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The dead are always talking; it is the living, in every age of gizmos and thingamabobs, who have forgotten how to listen.

“I died like this …”

Contrary to what you might believe these stories are told to anyone who can hear, regardless of kinship curse, haunting or vague homicidal family blood ties. Why is it that those who worship ancestors the most turn a deaf ear to their own tribe, let alone the tribe of their neighbors? That is a darkening of the soul. That is something the dead will not abide.

“… far out in a desert, a wasteland of salt, in the heat and stink of what the Turks call Der ez Zor …”

If you can hear stars sing you can listen to the dead. It is simple, for the dead are always talking with red adder’s tongue and the blessed silver owl light. A kiss in your mouth that leaves sparks. Sparks. If you can rub amber’s essence between your fingers you can listen to anything.

…“I was a girl, fey-wristed with curly black hair. I will tell you. I will tell you everything …”

You know some things, but never all. Der ez Zor was a place of suffering during the starving times. During the long walks. During the annihilation. The dead can tell you this because they remember the names. Names for everything. Names that you have been taught to ignore, that you’ve forgotten.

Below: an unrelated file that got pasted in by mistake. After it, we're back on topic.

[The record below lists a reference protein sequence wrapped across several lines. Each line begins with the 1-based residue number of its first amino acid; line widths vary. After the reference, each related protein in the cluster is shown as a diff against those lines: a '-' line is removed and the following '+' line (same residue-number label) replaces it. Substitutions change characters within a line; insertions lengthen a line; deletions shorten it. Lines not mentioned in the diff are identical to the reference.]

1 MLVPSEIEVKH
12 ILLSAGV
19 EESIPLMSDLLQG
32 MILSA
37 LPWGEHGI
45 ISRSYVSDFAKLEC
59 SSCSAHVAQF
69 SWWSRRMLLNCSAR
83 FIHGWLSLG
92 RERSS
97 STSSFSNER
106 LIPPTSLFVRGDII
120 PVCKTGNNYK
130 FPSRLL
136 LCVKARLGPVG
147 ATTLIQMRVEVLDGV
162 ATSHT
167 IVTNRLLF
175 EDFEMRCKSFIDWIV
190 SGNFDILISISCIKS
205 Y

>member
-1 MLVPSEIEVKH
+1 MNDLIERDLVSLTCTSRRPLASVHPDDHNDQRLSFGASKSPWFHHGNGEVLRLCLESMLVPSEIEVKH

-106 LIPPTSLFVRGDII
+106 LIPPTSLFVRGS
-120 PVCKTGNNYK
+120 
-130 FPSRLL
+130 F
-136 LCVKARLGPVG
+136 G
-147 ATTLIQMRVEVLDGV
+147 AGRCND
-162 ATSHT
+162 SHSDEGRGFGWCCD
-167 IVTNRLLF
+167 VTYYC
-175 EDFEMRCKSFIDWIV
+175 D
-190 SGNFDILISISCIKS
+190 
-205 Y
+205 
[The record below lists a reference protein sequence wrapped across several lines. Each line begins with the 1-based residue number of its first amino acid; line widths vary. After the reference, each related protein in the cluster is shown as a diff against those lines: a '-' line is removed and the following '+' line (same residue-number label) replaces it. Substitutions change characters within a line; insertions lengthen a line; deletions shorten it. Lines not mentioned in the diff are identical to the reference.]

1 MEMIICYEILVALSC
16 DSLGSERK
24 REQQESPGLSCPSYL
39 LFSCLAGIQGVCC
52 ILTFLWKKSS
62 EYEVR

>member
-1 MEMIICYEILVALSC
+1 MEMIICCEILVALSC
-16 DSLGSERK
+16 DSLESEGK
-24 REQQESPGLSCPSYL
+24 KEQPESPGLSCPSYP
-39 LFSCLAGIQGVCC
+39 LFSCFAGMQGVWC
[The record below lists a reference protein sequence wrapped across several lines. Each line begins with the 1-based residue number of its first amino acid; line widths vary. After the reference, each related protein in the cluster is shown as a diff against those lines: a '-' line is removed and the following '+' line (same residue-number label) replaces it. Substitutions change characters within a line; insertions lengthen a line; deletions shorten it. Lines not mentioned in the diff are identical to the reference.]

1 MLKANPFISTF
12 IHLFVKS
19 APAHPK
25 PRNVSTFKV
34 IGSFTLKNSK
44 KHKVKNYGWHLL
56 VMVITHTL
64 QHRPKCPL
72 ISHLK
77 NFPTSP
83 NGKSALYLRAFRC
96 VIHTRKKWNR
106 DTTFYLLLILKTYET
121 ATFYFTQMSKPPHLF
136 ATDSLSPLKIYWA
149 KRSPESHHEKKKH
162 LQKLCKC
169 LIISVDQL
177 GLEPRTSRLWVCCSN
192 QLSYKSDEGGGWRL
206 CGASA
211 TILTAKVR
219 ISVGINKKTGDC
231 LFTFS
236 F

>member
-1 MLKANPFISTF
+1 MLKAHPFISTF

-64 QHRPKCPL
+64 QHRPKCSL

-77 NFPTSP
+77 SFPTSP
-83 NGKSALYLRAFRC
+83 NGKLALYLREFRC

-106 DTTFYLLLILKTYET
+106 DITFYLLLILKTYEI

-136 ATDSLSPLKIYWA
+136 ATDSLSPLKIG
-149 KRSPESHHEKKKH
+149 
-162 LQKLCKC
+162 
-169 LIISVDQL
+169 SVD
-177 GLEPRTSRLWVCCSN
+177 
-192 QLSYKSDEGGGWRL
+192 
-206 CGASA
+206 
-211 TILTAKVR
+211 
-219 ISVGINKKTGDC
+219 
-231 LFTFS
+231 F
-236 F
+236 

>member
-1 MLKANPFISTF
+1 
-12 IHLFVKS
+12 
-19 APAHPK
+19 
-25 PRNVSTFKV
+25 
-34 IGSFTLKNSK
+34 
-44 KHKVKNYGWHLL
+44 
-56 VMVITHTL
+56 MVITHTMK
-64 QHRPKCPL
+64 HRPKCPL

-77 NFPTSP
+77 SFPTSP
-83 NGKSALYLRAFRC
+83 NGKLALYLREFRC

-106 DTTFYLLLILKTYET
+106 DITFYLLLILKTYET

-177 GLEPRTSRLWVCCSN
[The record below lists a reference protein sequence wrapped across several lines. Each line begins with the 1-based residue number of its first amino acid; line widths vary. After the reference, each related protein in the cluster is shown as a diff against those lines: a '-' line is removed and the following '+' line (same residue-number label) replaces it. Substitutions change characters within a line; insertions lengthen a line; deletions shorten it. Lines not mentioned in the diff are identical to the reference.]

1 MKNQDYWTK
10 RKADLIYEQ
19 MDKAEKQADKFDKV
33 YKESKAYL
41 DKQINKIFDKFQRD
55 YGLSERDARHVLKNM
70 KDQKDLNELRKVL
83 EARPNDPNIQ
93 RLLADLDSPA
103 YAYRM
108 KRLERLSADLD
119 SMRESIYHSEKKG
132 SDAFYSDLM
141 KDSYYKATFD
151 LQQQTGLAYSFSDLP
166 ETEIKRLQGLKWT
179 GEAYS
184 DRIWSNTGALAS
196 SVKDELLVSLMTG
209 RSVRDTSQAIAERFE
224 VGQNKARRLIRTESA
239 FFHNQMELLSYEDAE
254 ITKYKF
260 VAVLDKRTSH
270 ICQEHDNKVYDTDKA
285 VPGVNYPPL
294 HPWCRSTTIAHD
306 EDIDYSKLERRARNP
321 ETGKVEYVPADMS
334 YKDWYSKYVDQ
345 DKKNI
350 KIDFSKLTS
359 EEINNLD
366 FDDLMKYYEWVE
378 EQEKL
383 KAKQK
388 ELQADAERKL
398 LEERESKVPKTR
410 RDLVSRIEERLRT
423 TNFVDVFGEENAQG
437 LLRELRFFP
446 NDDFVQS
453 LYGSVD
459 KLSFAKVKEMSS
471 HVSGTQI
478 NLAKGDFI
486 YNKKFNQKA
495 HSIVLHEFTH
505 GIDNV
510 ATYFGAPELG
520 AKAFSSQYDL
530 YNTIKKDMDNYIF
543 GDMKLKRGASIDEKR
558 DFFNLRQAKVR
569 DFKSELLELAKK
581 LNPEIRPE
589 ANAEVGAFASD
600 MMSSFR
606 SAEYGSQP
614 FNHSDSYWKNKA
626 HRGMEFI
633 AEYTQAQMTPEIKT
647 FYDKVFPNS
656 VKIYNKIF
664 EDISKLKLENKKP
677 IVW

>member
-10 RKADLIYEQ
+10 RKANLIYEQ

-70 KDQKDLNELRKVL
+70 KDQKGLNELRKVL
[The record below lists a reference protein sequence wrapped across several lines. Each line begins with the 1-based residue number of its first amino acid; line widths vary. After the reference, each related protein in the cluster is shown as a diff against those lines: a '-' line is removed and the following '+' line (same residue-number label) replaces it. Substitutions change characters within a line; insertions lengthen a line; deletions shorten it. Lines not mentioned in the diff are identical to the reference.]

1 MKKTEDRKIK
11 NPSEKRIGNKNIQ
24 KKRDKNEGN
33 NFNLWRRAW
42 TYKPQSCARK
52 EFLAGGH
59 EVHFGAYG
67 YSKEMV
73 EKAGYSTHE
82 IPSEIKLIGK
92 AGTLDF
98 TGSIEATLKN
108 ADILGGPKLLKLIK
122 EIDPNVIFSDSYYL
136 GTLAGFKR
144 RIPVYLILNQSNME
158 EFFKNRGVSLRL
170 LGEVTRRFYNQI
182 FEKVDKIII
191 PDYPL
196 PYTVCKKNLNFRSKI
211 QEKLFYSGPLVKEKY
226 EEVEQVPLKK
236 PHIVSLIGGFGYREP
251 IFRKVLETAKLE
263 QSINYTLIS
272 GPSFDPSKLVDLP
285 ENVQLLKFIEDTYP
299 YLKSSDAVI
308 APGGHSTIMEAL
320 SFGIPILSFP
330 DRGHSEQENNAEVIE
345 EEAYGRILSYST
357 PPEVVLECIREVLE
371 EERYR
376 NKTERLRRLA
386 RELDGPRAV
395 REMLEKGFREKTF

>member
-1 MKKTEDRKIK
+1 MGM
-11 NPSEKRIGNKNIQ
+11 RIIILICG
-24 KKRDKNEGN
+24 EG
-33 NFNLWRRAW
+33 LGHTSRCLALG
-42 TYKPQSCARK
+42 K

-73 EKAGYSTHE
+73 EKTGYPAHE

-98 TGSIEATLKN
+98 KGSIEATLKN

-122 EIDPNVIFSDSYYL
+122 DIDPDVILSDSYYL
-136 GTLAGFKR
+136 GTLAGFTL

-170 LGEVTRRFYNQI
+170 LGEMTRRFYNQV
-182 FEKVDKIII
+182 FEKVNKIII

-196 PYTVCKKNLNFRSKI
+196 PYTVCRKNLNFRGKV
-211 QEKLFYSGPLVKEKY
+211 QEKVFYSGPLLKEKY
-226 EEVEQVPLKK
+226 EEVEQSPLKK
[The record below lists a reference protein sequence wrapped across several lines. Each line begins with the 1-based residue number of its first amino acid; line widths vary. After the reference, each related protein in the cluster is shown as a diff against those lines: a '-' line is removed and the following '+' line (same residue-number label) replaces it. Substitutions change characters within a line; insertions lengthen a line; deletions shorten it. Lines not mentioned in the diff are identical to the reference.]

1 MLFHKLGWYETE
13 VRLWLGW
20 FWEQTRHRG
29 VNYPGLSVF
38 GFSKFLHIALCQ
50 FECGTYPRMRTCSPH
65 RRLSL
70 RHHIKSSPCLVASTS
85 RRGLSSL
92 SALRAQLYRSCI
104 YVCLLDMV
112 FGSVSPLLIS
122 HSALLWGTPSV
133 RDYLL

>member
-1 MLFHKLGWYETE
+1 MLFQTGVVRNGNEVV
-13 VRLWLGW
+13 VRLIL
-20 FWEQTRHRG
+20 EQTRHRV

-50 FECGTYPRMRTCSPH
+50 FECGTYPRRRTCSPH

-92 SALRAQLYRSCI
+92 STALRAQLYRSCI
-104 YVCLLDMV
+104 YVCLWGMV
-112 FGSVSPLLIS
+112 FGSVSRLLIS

“… we called it Medz Yeghern, the Great Calamity. Remember what I tell you. Remember when the first signs of destruction were blown to us in the wind …”

I tell you about the fourteenth year in the new century. I tell you what I’ve heard because I am nothing and nobody. I can’t speak their language or read from their books. But the dead don’t care about grammar or poor translation or how verbs are conjugated. All they need is a willing audience.

“… when the wild horsemen came and burned down our crops, killing our fathers and husbands and son, telling us that we must go south, to the camps, to follow the relocation orders …”

These are not my kith and kin. These are not my blood soaked lands. Still — Medz Yeghern, the Great Calamity — fills my dreams and will not let me rest. Ever since I returned home from Peace Corps. Ever since I first tasted that strange flat bread that the dead call lavash.